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State v. Bryan

October 28, 1996

STATE OF WASHINGTON, RESPONDENT,
v.
CHESTER G. BRYAN, APPELLANT.



Appeal from Superior Court of King County. Docket No: 95-1-00307-5. Date filed: 05/26/95. Judge signing: Hon. James A. Noe JR.

PER CURIAM. Chester Bryan appeals his conviction of child molestation in the first degree, alleging insufficiency of the evidence. Because there was sufficient evidence presented at his jury trial to support each and every element of the sex offense Bryan was convicted of, we affirm.

FACTS

On January 14, 1995, a four-year-old girl, E.A., was sitting at a table in the children's section of the downtown Seattle Public Library when Bryan approached her carrying a hand puppet. Bryan placed the puppet in front of E.A. and used one of his hands to reach over her shoulder and grab her in the crotch area of the pants she was wearing. Bryan removed his hand only after he realized he was being watched by someone else in the library. He then moved toward the exit of the library. Bryan was detained by library security shortly thereafter. When questioned by the security guard about what had happened, Bryan made several incriminating statements. He was later arrested and charged with one count of child molestation in the first degree.

At the jury trial, the State called Robert Celebrezze, who testified that he was present at the downtown library on January 14, 1995 when he observed Bryan organizing a number of hand puppets on a table in the children's section of the library. Mr. Celebrezze testified Bryan picked up one of the puppets and moved over to a children's table where E.A. was sitting. According to Mr. Celebrezze, Bryan stood behind E.A. and showed her the puppet. He stated that Bryan, while using his left hand to manipulate the puppet, reached over E.A. with his right hand and grabbed her in the "vagina area". Mr. Celebrezze testified that Bryan had a firm grip of the clothing over E.A.'s vaginal area and that he held his hand on that area for 5 to 10 seconds. Mr. Celebrezze stated he reported the incident to a librarian. A library security officer testified he questioned Bryan about what he was doing in the children's section of the library. The security officer testified that Bryan told him it was "just like last time" and that he had "been run off from a pool in Anacortes, Washington for becoming too familiar with some young girls." E.A.'s mother testified that she did not know Bryan, that her daughter was not married to him, and that he had no caretaker responsibilities regarding E.A. The jury returned a verdict finding Bryan guilty as charged. This appeal followed.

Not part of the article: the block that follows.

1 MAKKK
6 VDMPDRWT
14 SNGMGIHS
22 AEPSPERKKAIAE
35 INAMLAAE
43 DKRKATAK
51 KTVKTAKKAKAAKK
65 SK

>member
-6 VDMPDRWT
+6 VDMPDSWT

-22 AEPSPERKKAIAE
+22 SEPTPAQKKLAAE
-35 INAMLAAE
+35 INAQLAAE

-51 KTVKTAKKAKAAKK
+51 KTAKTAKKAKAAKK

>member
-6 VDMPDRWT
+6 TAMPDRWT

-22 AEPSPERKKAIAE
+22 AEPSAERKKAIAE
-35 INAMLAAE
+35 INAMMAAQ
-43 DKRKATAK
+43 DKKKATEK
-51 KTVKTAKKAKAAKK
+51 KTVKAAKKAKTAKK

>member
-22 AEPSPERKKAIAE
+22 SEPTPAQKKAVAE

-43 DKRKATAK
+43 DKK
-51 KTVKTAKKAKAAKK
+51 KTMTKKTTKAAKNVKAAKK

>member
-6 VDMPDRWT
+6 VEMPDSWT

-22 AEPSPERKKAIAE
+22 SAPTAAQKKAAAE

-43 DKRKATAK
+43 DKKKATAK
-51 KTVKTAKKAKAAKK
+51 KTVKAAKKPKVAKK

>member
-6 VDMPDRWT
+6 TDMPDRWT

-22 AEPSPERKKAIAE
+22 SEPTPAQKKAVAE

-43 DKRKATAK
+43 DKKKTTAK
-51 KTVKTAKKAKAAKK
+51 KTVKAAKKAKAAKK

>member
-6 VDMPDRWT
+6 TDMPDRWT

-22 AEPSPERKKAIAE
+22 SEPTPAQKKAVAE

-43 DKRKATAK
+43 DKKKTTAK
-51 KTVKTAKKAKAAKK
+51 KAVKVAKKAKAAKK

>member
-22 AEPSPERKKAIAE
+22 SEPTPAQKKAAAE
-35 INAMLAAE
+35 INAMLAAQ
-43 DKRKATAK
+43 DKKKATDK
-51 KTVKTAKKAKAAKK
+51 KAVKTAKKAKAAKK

DECISION

Bryan challenges the sufficiency of the evidence to sustain his conviction of child molestation in the first degree. "A claim of insufficiency admits the truth of the State's evidence and all inferences that reasonably can be drawn therefrom." State v. Spruell, 57 Wash. App. 383, 385, 788 P.2d 21 (1990). The ultimate test is "whether, after viewing the evidence in the light most favorable to the State, any rational trier of fact could have found the essential elements of the crime beyond a reasonable doubt." State v. Grover, 55 Wash. App. 923, 930, 780 P.2d 901 (1989), review denied, 114 Wash. 2d 1008, 790 P.2d 167 (1990).